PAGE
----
How Did Stephen Colbert Do On His ‘Late Show’ Debut?
Much has been said about Stephen Colbert’s move from Comedy Central over to late night network television. For a Peabody winning journalist, some even viewed the move as something of a downgrade for Colbert, given the limitations of the format he moved into. The structure of late night TV has been roughly the same since the days of Johnny Carson, with things only really beginning to shift even slightly in the last couple years. With a personality as vibrant and intelligent as Colbert’s, there’s been a fair amount of buzz surrounding his Late Show debut, with much of it heralding it as the beginning of a new era.
The first episode is officially in the books, so now we’re left to break down the elements that worked, what didn’t, and just how much (if at all) Colbert will be diverting from the format of his late night contemporaries. The show itself went as smoothly as it could have. In singular moments, Colbert subverted common tropes of the trade, made most evident when he gifted his inaugural guest George Clooney with a paperweight with “We Don’t Know Each Other” etched into the surface. As Vulture said in their review of the episode, it was “a disarming acknowledgment of the same artificiality and insincerity that critics of the ossified talk-show format have been griping about.”
At other times though, Colbert’s Late Show fell into comfortable clichés shared with every other host on the airwaves: The live band led by an affable personality in Jon Batiste, the “just not famous enough to be cool” musical guests, and the couch that played host to the celebrity guest of the night all figured into this. In the midst of all this, there were flashes of the Colbert of old, most evident during the 5-minute sequence devoted entirely to making fun of Donald Trump.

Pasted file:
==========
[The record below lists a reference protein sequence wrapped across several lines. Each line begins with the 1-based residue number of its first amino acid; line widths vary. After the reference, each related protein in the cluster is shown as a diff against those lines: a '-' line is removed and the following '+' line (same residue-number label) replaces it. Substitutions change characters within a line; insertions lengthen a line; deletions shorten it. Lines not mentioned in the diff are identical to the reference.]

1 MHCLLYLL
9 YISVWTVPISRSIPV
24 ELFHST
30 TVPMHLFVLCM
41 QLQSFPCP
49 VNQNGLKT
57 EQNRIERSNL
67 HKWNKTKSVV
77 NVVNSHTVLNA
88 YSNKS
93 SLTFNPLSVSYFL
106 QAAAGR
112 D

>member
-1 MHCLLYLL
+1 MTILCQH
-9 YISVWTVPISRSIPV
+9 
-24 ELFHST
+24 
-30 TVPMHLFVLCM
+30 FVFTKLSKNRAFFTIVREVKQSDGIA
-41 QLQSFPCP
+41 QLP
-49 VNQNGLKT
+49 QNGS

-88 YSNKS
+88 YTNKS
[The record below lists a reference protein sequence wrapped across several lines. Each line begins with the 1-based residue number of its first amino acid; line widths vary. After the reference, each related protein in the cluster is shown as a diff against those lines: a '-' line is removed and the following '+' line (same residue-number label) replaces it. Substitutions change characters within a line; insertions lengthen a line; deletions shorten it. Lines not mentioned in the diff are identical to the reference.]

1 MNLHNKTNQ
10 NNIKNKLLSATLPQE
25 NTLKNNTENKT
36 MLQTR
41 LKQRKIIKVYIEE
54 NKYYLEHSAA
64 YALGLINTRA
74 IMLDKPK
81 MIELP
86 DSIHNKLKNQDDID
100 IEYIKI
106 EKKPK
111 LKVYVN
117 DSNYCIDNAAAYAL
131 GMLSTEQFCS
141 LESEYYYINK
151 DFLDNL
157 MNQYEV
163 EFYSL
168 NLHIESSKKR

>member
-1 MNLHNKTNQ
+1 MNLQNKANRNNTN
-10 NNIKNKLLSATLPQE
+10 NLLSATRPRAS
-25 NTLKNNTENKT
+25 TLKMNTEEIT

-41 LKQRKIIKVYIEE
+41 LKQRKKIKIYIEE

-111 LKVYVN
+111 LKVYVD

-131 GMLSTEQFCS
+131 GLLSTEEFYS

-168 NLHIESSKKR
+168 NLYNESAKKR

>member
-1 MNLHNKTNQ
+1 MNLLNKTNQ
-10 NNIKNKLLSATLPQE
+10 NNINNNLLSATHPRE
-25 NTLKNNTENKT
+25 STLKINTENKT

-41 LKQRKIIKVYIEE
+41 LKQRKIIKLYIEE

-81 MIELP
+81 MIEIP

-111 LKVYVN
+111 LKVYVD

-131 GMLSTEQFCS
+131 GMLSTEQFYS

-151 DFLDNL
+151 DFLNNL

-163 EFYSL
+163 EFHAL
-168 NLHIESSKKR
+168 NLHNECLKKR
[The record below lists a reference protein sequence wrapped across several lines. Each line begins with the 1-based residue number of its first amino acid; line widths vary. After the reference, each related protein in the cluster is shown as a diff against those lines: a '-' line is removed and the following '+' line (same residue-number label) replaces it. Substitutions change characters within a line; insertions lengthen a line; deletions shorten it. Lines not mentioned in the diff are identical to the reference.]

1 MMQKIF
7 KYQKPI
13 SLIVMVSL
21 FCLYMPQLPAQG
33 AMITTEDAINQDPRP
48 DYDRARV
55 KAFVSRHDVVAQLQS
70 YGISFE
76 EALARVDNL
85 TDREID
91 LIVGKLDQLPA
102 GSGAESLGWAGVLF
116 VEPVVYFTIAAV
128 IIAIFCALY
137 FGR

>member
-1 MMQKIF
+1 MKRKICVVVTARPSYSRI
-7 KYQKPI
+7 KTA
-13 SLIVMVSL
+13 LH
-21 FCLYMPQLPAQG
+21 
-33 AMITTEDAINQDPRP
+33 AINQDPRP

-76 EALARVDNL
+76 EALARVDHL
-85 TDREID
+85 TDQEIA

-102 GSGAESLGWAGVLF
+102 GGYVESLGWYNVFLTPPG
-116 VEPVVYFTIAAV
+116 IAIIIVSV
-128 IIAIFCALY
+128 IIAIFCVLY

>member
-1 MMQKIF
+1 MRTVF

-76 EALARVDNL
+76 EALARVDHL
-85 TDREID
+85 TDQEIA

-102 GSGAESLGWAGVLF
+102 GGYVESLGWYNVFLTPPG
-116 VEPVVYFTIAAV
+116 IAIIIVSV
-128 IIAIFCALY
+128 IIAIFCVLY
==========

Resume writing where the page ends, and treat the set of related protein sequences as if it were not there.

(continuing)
The sum total of the new Late Show’s premiere for the most part was positive, with plans in the works giving us plenty of reasons to be excited. The upcoming slate of guests shows a commitment to better, more meaningful conversations, peppered with people like Vice President Joe Biden, Senator Bernie Sanders, and UN Secretary General Ban Ki-Moon. This is really the territory that The Late Show can set itself apart from its late night competition, that typically only talk to actors looking to plug their latest movies. Colbert’s background as a political satirist plays heavily into his expertise and willingness to go beyond the typical banal conversations that are most common of the format, and will serve him well in attempts to stand out from the crowd.
Vulture‘s review of the episode goes on to astutely note the biggest advantage Colbert has over hosts like Jimmy Fallon and Conan O’Brien: “He’s an actor.” The guy has spent years as a caricature of an O’Reilly-esque conservative host, and only now is getting the chance to put his true talents on display. The late night format is one that demands little in the way of depth from its host, with most gaining a large majority of their fame sitting behind the desk. With Colbert, we already have a fully made celebrity who doesn’t need the flash and video virality that his competition requires to be noticed. Rather, we have a host who can spread his wings and truly deliver us an intelligent yet entertaining Late Show unlike anything we’ve ever seen.
Further episodes will shed more light as to what’s in store for the immediate future of the show, but early returns are at the very least promising. Subversion in many ways is the purest form of creation, and in that philosophy Colbert stands to turn late night television completely on its head. Soon, we’ll see if the world is ready for what will represent the biggest shift in the format in almost half a century.
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